In principal, the heat pump technology is no more complicated than a refrigerator, he said. However, instead of discarding heat like the kitchen appliance does, the system discards the cold and uses the heat.
It's hard to think of 42-degree seawater as a hot medium but steam rising from the surface on a cold day is a clue to the warmth below the surface of Resurrection Bay. From Baker's perspective, any seawater that stays above 35 degrees is a potential heating source.
The system works like this: seawater from the bay is piped to a titanium heat exchanger, where it warms a mixture of glycol and water.
The cooled seawater returns to the ocean. The glycol mixture moves by pipe to a heat pump, where it comes into contact with refrigerant. The warmed glycol mixture causes the liquid refrigerant to boil, turning it into gas. The gas is run into an electric-powered compressor. Compressing the gas raises the temperature.
The compressed gas raises the temperature of another loop of water from 100 to 120 degrees. That water is pumped throughout the building to warm ventilation air, preheat the hot water system and warm concrete slabs to keep ice from forming on pavement around animal enclosures and walkways.
The project only pays off if heat energy produced by the seawater system exceeds the electrical power used by the heat pumps. The system has been consistently producing three units of heat for every one unit of electricity.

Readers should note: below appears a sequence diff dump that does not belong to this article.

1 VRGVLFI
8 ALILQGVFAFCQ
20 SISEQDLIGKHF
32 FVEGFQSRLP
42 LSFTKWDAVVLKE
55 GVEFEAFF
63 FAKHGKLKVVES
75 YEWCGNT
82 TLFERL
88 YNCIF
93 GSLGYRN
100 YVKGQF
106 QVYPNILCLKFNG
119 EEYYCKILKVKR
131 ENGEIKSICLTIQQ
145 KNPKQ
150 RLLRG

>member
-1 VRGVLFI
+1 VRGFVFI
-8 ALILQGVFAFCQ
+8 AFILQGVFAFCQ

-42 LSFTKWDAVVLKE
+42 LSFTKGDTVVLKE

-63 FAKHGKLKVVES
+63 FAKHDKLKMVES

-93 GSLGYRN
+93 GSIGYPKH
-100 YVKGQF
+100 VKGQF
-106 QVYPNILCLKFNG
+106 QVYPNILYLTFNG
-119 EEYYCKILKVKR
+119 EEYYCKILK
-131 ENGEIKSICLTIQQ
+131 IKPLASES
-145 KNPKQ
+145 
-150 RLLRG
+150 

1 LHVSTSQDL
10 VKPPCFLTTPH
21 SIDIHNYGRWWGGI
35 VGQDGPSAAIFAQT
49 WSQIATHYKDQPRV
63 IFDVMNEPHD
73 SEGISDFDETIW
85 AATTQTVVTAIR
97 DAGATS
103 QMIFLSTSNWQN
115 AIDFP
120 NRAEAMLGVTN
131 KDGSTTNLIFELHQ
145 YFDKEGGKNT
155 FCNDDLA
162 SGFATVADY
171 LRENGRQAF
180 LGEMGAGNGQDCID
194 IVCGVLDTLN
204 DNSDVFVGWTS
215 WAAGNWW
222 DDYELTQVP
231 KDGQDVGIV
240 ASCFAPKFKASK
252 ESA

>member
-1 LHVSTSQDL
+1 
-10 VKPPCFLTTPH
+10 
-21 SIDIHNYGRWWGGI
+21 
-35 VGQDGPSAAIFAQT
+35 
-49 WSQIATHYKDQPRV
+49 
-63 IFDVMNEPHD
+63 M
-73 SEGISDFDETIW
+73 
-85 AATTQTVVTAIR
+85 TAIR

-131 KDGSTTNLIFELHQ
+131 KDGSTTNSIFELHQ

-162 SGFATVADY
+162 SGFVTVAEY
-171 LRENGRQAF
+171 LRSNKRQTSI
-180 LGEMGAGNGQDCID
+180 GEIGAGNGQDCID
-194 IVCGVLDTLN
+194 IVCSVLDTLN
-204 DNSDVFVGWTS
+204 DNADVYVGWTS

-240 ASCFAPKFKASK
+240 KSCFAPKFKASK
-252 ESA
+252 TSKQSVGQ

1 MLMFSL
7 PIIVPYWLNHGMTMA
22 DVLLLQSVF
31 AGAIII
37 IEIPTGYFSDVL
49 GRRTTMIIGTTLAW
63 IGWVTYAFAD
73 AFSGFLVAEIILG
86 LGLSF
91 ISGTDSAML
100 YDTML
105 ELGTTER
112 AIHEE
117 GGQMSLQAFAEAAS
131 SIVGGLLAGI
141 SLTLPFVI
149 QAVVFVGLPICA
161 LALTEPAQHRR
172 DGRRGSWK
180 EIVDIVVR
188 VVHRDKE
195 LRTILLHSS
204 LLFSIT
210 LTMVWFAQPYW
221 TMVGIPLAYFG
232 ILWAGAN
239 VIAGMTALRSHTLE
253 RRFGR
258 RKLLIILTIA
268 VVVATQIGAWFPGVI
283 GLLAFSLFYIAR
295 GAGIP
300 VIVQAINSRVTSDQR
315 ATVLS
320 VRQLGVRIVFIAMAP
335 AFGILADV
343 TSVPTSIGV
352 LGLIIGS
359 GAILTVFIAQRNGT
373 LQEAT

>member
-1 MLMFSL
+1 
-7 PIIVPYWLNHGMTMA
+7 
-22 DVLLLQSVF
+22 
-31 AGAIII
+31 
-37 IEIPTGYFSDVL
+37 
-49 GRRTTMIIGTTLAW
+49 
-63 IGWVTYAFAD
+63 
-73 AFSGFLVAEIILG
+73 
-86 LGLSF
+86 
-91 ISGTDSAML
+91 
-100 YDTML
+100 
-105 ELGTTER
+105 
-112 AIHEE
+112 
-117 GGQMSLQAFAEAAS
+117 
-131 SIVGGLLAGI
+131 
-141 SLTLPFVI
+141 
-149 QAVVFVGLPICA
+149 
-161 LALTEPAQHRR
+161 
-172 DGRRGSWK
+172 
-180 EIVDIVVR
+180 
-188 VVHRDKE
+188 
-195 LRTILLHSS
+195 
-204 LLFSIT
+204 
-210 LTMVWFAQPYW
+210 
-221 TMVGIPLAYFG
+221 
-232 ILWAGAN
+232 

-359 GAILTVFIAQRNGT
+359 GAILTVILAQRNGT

Schaefermeyer sees possibilities for heating commercial buildings and homes in Seward. Alaska's Panhandle and communities such as Cordova and Homer are also candidates, Baker said. The water off Alaska's largest city, Anchorage, may not be suitable. Cook Inlet is silty, Baker said, and the water temperatures drop to 30 degrees and stay there.
"It's really a bit too cold," he said.
Low-cost electricity, preferably clean hydro, is needed to power the heat exchange system, Baker said. The SeaLife Center has a favorable industrial rate and also had the advantage of a seawater intake system for its aquariums.
There's a fairly large capital cost and technical experience is required to design and run systems, Baker said. That may not be appropriate for small communities currently struggling to operate less complicated equipment.
"You're probably not doing them a service by giving them one of these systems," he said.
Jones is happy with the results so far at her four-story aquarium.
"It's winter and we've turned off our fuel boilers," she said.